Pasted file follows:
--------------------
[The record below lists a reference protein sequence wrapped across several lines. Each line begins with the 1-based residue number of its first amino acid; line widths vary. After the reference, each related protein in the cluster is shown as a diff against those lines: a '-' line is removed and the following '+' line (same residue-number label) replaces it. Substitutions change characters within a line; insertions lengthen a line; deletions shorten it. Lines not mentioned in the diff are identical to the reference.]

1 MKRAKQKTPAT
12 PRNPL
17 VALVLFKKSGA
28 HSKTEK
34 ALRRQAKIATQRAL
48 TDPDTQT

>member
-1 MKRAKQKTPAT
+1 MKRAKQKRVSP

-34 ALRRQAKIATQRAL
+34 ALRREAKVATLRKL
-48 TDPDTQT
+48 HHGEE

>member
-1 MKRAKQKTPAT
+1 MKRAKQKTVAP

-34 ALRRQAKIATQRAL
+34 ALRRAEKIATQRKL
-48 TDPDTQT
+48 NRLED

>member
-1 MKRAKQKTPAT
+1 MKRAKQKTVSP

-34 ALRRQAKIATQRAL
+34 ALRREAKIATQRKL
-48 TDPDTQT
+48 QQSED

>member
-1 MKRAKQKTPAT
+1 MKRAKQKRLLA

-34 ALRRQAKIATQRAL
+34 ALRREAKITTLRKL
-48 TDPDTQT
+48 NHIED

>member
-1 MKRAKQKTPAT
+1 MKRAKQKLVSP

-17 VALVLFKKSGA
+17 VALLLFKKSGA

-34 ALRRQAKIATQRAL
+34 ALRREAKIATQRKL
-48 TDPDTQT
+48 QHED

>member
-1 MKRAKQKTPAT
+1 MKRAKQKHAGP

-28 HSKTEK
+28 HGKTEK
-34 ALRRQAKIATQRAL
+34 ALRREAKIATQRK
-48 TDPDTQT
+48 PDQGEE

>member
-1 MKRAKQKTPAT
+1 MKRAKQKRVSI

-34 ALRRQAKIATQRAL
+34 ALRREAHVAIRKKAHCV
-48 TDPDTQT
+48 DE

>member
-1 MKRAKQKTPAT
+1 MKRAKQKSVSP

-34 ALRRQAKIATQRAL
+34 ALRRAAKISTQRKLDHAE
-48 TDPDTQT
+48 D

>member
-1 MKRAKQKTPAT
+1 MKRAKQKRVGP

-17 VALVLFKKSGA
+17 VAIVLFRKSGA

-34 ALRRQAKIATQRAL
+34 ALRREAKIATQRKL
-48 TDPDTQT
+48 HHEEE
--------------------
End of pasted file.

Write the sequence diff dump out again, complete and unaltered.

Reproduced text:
[The record below lists a reference protein sequence wrapped across several lines. Each line begins with the 1-based residue number of its first amino acid; line widths vary. After the reference, each related protein in the cluster is shown as a diff against those lines: a '-' line is removed and the following '+' line (same residue-number label) replaces it. Substitutions change characters within a line; insertions lengthen a line; deletions shorten it. Lines not mentioned in the diff are identical to the reference.]

1 MKRAKQKTPAT
12 PRNPL
17 VALVLFKKSGA
28 HSKTEK
34 ALRRQAKIATQRAL
48 TDPDTQT

>member
-1 MKRAKQKTPAT
+1 MKRAKQKRVSP

-34 ALRRQAKIATQRAL
+34 ALRREAKVATLRKL
-48 TDPDTQT
+48 HHGEE

>member
-1 MKRAKQKTPAT
+1 MKRAKQKTVAP

-34 ALRRQAKIATQRAL
+34 ALRRAEKIATQRKL
-48 TDPDTQT
+48 NRLED

>member
-1 MKRAKQKTPAT
+1 MKRAKQKTVSP

-34 ALRRQAKIATQRAL
+34 ALRREAKIATQRKL
-48 TDPDTQT
+48 QQSED

>member
-1 MKRAKQKTPAT
+1 MKRAKQKRLLA

-34 ALRRQAKIATQRAL
+34 ALRREAKITTLRKL
-48 TDPDTQT
+48 NHIED

>member
-1 MKRAKQKTPAT
+1 MKRAKQKLVSP

-17 VALVLFKKSGA
+17 VALLLFKKSGA

-34 ALRRQAKIATQRAL
+34 ALRREAKIATQRKL
-48 TDPDTQT
+48 QHED

>member
-1 MKRAKQKTPAT
+1 MKRAKQKHAGP

-28 HSKTEK
+28 HGKTEK
-34 ALRRQAKIATQRAL
+34 ALRREAKIATQRK
-48 TDPDTQT
+48 PDQGEE

>member
-1 MKRAKQKTPAT
+1 MKRAKQKRVSI

-34 ALRRQAKIATQRAL
+34 ALRREAHVAIRKKAHCV
-48 TDPDTQT
+48 DE

>member
-1 MKRAKQKTPAT
+1 MKRAKQKSVSP

-34 ALRRQAKIATQRAL
+34 ALRRAAKISTQRKLDHAE
-48 TDPDTQT
+48 D

>member
-1 MKRAKQKTPAT
+1 MKRAKQKRVGP

-17 VALVLFKKSGA
+17 VAIVLFRKSGA

-34 ALRRQAKIATQRAL
+34 ALRREAKIATQRKL
-48 TDPDTQT
+48 HHEEE